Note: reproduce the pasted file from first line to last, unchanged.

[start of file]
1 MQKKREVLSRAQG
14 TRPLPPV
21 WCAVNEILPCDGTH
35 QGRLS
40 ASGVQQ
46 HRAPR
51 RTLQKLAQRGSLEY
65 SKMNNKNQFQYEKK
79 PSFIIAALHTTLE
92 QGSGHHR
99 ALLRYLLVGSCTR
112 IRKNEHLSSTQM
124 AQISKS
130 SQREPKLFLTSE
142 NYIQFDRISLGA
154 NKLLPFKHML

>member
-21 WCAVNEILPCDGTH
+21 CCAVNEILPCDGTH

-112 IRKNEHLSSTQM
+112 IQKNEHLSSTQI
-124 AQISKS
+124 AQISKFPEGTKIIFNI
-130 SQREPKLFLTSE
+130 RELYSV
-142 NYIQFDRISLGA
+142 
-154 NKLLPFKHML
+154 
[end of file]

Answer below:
1 MQKKREVLSRAQG
14 TRPLPPV
21 WCAVNEILPCDGTH
35 QGRLS
40 ASGVQQ
46 HRAPR
51 RTLQKLAQRGSLEY
65 SKMNNKNQFQYEKK
79 PSFIIAALHTTLE
92 QGSGHHR
99 ALLRYLLVGSCTR
112 IRKNEHLSSTQM
124 AQISKS
130 SQREPKLFLTSE
142 NYIQFDRISLGA
154 NKLLPFKHML

>member
-21 WCAVNEILPCDGTH
+21 CCAVNEILPCDGTH

-112 IRKNEHLSSTQM
+112 IQKNEHLSSTQI
-124 AQISKS
+124 AQISKFPEGTKIIFNI
-130 SQREPKLFLTSE
+130 RELYSV
-142 NYIQFDRISLGA
+142 
-154 NKLLPFKHML
+154 